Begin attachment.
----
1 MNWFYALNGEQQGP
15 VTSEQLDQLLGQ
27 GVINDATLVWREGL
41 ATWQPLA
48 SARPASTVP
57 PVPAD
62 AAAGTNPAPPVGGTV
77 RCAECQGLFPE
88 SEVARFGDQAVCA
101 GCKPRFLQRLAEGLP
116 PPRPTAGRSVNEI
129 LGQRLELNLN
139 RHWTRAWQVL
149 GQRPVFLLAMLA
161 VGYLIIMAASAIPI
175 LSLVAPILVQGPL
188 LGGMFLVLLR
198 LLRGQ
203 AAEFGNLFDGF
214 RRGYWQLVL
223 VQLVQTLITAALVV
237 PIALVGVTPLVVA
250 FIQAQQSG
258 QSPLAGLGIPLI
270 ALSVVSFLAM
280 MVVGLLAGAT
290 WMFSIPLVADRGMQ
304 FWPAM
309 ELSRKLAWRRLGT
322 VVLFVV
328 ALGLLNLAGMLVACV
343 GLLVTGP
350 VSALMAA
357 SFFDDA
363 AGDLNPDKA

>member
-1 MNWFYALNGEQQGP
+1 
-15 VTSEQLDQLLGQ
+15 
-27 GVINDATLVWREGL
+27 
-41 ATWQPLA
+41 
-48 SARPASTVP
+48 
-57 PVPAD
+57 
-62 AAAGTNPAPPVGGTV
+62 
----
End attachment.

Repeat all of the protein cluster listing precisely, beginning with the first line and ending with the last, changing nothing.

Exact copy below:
1 MNWFYALNGEQQGP
15 VTSEQLDQLLGQ
27 GVINDATLVWREGL
41 ATWQPLA
48 SARPASTVP
57 PVPAD
62 AAAGTNPAPPVGGTV
77 RCAECQGLFPE
88 SEVARFGDQAVCA
101 GCKPRFLQRLAEGLP
116 PPRPTAGRSVNEI
129 LGQRLELNLN
139 RHWTRAWQVL
149 GQRPVFLLAMLA
161 VGYLIIMAASAIPI
175 LSLVAPILVQGPL
188 LGGMFLVLLR
198 LLRGQ
203 AAEFGNLFDGF
214 RRGYWQLVL
223 VQLVQTLITAALVV
237 PIALVGVTPLVVA
250 FIQAQQSG
258 QSPLAGLGIPLI
270 ALSVVSFLAM
280 MVVGLLAGAT
290 WMFSIPLVADRGMQ
304 FWPAM
309 ELSRKLAWRRLGT
322 VVLFVV
328 ALGLLNLAGMLVACV
343 GLLVTGP
350 VSALMAA
357 SFFDDA
363 AGDLNPDKA

>member
-1 MNWFYALNGEQQGP
+1 
-15 VTSEQLDQLLGQ
+15 
-27 GVINDATLVWREGL
+27 
-41 ATWQPLA
+41 
-48 SARPASTVP
+48 
-57 PVPAD
+57 
-62 AAAGTNPAPPVGGTV
+62 